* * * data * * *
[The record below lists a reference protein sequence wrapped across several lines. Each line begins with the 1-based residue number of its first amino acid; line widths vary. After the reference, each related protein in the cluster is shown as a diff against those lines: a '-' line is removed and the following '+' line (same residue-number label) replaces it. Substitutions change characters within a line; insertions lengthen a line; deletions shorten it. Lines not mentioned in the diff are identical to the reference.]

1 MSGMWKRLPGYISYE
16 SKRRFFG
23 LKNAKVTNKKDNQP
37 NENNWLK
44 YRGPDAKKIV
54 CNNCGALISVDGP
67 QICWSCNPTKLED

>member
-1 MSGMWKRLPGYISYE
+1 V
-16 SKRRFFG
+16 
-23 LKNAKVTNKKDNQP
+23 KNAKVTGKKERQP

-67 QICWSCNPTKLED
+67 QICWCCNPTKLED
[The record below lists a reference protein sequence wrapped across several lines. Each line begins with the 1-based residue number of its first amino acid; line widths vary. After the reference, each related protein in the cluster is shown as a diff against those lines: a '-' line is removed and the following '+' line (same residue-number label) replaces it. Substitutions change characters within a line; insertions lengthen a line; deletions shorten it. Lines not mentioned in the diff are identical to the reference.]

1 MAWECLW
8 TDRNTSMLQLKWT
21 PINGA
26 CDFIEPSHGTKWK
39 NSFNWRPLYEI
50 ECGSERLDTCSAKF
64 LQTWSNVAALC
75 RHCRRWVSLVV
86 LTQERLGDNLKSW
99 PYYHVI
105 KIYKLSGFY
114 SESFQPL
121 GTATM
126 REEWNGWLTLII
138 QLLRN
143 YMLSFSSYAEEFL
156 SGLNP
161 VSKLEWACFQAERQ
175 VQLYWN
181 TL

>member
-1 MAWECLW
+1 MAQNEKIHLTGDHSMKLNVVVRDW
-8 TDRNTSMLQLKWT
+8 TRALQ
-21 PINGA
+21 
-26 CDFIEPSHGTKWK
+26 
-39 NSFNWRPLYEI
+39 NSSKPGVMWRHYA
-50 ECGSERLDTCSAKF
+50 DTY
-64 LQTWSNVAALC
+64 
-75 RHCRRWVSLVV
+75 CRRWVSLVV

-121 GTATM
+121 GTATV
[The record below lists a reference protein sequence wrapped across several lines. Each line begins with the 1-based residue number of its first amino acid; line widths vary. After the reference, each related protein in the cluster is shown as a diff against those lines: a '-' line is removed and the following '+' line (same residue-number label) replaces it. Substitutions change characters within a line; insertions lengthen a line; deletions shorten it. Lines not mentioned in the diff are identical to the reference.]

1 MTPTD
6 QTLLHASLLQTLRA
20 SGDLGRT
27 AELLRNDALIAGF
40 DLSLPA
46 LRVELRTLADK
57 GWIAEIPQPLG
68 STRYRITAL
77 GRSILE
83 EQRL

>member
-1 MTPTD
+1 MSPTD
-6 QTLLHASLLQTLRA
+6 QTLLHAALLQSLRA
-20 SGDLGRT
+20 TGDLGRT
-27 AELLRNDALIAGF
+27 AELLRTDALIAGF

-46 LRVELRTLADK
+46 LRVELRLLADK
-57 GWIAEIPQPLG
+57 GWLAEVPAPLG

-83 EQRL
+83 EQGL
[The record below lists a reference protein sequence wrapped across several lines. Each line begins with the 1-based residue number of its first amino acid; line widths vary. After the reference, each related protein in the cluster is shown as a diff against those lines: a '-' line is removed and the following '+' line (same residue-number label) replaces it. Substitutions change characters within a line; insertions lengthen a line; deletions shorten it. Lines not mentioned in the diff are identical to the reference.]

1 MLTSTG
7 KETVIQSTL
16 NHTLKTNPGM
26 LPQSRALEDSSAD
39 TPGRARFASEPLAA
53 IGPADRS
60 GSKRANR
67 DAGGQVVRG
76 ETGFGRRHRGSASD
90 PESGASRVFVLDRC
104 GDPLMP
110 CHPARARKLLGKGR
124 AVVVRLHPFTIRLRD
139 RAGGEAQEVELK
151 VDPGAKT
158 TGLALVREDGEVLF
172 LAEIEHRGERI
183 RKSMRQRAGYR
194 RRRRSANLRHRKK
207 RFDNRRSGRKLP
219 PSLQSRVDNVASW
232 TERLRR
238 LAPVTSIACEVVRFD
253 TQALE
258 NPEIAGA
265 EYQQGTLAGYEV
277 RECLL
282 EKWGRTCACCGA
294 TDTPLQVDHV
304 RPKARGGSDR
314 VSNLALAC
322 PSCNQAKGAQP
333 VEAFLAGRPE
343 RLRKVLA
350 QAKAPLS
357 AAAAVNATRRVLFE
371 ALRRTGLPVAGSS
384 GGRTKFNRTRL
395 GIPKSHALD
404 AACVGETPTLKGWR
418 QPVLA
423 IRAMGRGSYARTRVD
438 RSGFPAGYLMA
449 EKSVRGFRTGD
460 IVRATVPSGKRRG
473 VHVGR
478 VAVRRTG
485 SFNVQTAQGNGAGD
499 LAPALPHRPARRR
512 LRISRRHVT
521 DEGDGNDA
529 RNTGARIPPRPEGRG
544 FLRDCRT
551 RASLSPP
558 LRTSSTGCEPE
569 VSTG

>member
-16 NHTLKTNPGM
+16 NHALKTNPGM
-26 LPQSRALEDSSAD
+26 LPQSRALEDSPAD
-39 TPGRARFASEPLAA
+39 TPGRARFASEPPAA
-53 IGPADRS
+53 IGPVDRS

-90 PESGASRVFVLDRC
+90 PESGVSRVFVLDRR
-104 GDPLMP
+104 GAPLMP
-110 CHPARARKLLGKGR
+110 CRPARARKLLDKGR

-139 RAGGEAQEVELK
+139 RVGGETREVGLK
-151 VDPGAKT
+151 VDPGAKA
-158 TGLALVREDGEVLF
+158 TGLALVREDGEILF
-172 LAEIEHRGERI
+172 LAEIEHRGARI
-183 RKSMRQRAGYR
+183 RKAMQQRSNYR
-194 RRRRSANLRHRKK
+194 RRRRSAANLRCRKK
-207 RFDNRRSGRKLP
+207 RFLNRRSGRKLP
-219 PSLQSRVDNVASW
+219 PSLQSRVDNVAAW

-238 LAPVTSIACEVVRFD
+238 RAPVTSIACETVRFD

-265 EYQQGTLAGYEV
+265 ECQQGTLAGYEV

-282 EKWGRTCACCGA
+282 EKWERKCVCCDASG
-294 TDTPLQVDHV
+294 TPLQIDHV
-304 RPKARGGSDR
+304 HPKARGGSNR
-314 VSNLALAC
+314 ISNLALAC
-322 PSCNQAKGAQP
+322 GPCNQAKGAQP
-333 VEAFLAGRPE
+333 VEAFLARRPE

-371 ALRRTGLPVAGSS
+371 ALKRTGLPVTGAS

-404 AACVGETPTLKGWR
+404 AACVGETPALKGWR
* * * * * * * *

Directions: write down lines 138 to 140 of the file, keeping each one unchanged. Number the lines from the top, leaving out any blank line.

551 RASLSPP
558 LRTSSTGCEPE
569 VSTG